No you’re not hardcore, unless you live hardcore…so goes the classic Jack Black refrain from School of Rock.
I am not what you might call a risk-taker, but I’ve found my own way to live on the edge this summer with winter biking.
- fun way to get exercise
When the seasons changed, as they do in Minnesota, I stopped because it was too
cold rainy snowy take your pick of excuses. I noticed that I was more irritable at work and whenever driving in my car in the morning, I felt sad and a little guilty that I wasn’t biking. So, I decided to stop making excuses and do what I needed to do to be a winter biker!
Here’s what it took:
Clothes: Lack of appropriate clothing for winter biking was one of the main excuses I used to avoid it. I did not own any rain gear, nor did I own warm/waterproof boots that would be good for biking in. I decided to invest in the appropriate clothing. I bought a raincoat, rain pants, and boots. Total cost: ~$130
Tires: Riding on the snow and ice scares me. I am already a fairly cautious bike rider, and the extra instability of the snow and ice left me feeling really anxious and nervous about falling. Luckily, I live in the greatest biking city in the United States (I ❤ you, Minneapolis), so bike trails are consistently plowed and maintained throughout the winter. Still, conditions could be better. I decided to invest in some studded bike tires designed to travel well over ice and help with snow. Total cost: ~$170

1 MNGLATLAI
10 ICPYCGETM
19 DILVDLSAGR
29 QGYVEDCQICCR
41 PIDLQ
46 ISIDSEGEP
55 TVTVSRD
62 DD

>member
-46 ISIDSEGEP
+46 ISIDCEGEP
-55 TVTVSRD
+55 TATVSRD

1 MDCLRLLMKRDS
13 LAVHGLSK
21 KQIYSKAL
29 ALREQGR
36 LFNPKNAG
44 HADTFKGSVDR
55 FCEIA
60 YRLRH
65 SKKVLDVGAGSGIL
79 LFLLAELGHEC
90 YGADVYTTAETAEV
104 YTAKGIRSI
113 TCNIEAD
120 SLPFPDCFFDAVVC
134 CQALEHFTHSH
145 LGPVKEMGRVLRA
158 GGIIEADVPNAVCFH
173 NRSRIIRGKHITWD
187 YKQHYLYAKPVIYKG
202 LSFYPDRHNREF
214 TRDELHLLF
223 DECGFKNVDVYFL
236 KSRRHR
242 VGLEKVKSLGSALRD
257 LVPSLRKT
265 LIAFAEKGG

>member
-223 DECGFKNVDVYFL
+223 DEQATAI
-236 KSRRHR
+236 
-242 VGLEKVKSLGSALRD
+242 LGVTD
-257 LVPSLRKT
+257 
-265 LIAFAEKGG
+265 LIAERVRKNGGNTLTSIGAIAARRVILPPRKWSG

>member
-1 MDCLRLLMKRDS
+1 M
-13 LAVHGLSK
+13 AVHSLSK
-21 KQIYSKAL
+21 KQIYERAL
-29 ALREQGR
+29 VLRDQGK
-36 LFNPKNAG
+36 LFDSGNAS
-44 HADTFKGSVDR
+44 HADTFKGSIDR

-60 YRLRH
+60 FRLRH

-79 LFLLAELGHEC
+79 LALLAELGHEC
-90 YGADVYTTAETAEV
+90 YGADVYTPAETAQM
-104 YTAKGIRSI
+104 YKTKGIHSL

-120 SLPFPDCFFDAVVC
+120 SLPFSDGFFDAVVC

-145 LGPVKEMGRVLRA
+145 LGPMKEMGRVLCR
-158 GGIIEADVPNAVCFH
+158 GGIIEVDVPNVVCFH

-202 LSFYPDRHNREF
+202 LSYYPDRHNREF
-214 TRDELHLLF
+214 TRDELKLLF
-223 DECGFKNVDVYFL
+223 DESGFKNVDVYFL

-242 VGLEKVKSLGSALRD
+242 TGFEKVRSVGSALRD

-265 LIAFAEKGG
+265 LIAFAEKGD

Courage: Lastly – and most importantly – I just had to do it! Even after getting the appropriate clothes and buying new tires, I was still really nervous. The first couple times, I had to convince myself I needed to actually go out and ride my bike (which wasn’t too hard since I’d already spent the money!). Each time I get to work in one piece though, I build a little more confidence and feel more ready for the next time.
Moral of the story, I may not be the biggest daredevil, but I am taking on the winter with my bike and getting a little braver every day. 🙂
In other news, I’ve continued to do some top-notch cooking from the Practical Paleo cookbook. As I shared last week, I made pumpkin pancakes which were so delicious that I wanted to try a few more recipes from the book.
At the beginning of the week, I made swirly crustless quiche.
The recipe was SUPER simple. All you do is combine everything in a bowl and then bake it into a delicious egg bake:
It made a great lunch and dinner during the week:
This recipe was a lot more time consuming and involved steaming the cabbage, stuffing them with meat/veggie mixture, covering it with tomato/cranberry sauce (cranberry sauce also had to be made), and then cooking in the oven:
This was a fun project, so I didn’t mind the extra time required by the recipe. The end result was very good, but I got a little sick of it by the time I had it for the fifth (or sixth!) meal. I need to remember to always downsize recipes a lot.